The astrolabe was one of the most important aids to the early explorer. Invented by the Greeks, then developed by the Muslims, it helped travellers by land or sea determine their latitude on earth
Latitude is the distance north or south of the equator. Once a traveller can determine latitude, they can then know how far north or south they are. Together with a rough estimate of the distance travelled, this can then be used to work out how far east or west they have journeyed. Early travellers had no such knowledge of latitude, and navigated by known landmarks, using the hills and rivers to plot their course. However, this system was obviously of no use when in unfamiliar territory, or when crossing the open sea, where there were no natural landmarks. What travellers needed was some sort of mechanical instrument to help calculate latitude.
The early astrolabes combined a planisphere (a star chart that used a rotating, adjustable disc to work out which stars were visible that day) and a dioptra, or sighting tool, to measure angles. By such primitive means, the angle of the Sun, Moon, and stars, and their position in the heavens relative to the ground, day or night, could be worked out. Armed with this knowledge, travellers could then plot their latitude to find out where they were on Earth. It is not completely clear who invented the first mechanical astrolabe. Credit is usually given to Hypatia of Alexandria, due to a letter written to her by one of her students, Synesius of Cyrene. However, this seems unlikely, given the fact that Hypatia’s father, Theon of Alexandria, had already written a treatise – sadly now lost – on the working of the astrolabe. It is also claimed that Ptolemy had used an astrolabe in his calculations for Tetrabiblos, his book on astrology, some two centuries earlier. Apollonius of Perga, a Greek astronomer who lived in what is now southern Turkey, is thought to have invented an astrolabe around 350 years before Ptolemy. All the individuals attributed to the invention of the astrolabe were Greeks living in the Roman Empire, and the Greeks continued to use and develop astrolabes during the succeeding Byzantine Empire. John Philoponus, a Byzantine philosopher from Alexandria, wrote the earliest extant treatise in Greek on the instrument in around 530. By the mid-600s, Severus Sebokht, a scholar and bishop who lived in Mesopotamia, wrote a major treatise on the astrolabe, and described it as being made of brass, indicating that by then it was an instrument of some complexity.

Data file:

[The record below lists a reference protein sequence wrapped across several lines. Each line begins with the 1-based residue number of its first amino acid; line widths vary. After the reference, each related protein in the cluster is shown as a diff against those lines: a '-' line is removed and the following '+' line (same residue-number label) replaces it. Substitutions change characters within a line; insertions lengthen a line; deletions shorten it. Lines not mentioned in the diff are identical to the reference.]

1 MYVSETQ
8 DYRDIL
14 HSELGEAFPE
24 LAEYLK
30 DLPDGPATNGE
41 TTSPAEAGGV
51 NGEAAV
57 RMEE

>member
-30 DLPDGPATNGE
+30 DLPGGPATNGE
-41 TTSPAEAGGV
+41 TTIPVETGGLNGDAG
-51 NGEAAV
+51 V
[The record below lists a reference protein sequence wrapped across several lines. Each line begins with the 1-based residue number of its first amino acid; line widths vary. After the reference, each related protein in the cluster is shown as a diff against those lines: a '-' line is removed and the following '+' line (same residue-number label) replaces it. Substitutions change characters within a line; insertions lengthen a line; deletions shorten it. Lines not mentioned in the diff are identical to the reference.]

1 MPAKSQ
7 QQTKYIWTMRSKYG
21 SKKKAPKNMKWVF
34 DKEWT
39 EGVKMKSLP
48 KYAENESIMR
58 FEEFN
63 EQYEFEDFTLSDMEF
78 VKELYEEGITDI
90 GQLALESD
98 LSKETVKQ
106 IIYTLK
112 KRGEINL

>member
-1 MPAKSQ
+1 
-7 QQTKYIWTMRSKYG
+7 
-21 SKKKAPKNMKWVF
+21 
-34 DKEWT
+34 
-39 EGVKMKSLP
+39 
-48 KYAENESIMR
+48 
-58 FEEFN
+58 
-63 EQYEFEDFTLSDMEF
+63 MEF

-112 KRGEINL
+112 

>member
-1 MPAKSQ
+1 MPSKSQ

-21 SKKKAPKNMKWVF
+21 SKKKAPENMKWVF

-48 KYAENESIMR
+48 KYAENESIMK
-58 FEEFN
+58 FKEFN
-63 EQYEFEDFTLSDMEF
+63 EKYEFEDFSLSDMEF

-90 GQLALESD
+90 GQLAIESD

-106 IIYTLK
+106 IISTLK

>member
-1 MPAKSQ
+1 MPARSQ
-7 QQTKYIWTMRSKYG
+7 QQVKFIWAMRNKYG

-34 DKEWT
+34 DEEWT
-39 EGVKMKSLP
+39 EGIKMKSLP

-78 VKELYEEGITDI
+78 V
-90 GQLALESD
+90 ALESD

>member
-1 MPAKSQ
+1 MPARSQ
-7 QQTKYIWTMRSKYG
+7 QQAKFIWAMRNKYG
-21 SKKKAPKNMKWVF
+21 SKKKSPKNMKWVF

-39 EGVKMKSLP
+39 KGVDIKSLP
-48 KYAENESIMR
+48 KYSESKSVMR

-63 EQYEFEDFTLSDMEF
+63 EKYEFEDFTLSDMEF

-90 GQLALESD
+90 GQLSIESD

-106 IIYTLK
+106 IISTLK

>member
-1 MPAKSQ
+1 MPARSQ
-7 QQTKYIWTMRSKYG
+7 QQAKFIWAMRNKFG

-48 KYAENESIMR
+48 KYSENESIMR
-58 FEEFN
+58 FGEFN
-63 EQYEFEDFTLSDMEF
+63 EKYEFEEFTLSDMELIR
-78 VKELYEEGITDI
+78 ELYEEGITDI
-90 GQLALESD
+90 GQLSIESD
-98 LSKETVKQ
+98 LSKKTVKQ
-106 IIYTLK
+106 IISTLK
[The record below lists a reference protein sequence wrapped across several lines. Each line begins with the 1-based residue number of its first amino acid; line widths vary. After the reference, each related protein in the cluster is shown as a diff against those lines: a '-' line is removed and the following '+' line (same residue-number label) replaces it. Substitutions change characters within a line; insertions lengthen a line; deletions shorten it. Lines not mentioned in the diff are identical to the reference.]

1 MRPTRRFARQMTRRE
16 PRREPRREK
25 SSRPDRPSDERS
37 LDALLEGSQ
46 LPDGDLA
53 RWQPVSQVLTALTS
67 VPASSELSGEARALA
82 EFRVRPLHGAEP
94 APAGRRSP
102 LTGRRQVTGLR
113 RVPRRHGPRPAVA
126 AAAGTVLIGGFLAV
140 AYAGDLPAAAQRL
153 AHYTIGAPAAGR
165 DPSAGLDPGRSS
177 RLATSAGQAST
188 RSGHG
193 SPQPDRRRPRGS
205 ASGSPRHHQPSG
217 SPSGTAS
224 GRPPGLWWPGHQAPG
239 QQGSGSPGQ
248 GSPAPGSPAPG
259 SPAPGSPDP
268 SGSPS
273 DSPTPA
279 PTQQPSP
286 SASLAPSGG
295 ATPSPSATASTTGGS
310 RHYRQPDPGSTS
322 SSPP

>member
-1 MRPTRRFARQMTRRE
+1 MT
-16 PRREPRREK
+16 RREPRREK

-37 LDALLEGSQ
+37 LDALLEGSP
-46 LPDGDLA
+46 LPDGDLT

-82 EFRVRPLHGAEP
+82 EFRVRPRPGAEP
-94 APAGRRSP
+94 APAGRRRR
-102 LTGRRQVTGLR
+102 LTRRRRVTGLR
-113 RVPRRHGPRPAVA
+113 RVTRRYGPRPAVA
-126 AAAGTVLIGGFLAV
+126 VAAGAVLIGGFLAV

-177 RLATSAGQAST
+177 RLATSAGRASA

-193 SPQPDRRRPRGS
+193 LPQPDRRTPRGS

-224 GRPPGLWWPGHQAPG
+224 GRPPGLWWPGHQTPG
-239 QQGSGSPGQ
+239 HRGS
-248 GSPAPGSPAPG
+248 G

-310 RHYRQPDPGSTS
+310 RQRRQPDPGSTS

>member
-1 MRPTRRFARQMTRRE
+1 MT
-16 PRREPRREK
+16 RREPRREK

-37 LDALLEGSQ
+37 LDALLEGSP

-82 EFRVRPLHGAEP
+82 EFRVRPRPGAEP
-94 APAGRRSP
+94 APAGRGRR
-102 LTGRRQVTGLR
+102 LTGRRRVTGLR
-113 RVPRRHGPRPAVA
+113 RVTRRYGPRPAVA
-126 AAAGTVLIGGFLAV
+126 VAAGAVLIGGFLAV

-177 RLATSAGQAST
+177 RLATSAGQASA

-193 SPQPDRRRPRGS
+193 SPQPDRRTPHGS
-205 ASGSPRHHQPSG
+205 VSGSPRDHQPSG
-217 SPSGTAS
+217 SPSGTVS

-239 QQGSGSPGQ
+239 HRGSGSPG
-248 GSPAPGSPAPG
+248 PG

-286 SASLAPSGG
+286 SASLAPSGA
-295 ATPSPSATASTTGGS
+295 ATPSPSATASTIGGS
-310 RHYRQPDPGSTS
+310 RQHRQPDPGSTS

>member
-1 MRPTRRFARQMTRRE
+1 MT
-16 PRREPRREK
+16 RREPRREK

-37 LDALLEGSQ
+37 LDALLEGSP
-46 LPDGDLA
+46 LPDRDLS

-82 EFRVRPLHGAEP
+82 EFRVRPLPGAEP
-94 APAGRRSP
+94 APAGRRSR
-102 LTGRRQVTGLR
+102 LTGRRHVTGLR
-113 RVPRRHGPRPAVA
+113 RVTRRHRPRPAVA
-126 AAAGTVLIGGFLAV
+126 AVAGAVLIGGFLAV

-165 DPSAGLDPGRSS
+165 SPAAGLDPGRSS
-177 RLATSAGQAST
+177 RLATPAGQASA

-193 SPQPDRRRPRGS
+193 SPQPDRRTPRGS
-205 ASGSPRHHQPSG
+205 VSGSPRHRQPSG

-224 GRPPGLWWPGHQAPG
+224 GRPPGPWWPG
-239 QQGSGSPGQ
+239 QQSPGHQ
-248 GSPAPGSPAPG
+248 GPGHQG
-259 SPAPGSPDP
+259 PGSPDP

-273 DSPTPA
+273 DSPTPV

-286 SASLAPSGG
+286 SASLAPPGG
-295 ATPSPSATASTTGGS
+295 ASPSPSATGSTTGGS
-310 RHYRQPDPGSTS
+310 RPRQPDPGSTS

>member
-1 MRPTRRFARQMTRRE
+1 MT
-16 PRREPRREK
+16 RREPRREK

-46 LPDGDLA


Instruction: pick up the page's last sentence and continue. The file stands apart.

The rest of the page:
In the 640s, Muslim armies from Arabia occupied most of the Byzantine Empire, and knowledge of the astrolabe passed to the Arabs. They further developed it, adding new dials and discs to make it more complex and accurate. In its most advanced form, the astrolabe consisted of a mater, or base plate, marked with a degree scale around its outer rim. On top of this, two rotating plates and a ring were aligned to work out the angles of the known stars, and thus determine latitude. If the latitude was already known, the astrolabe could be used in reverse to calculate the time. While the Arabs used the astrolabe as a navigational tool, they also discovered a more specific purpose for the instrument. When praying, Muslims have to face the holy city of Mecca, the birthplace of Muhammad. By using the astrolabe, Muslims could calculate qibla – the direction of Mecca. Used both as a secular and a religious instrument, the astrolabe soon became indispensable for travellers and worshippers alike.
“It uses as its servants geometry and arithmetic, which it would not be improper to call a fixed...truth” SYNESIUS OF CYRENE ( C. 373- C. 414 CE), WRITING TO HIS FRIEND PAEONIUS
Right: Moorish Astrolabe. Its rotating rings and plates could be used to establish latitude or time Far right: The Ptolemaic universe. This illustration from 1708 shows Ptolemy’s geocentric view of the universe, in which Earth is orbited by the Sun,...
Left, Mihrab. A semi-circular niche in the wall of a mosque, a mihrab shows the direction of the holy Kaaba or ‘House of Allah’ in Mecca. This mihrab is in the Bou Inania Madrasa, Fes, Morocco Below: Ibrahim Ibn Said al-Sahli created the celestial...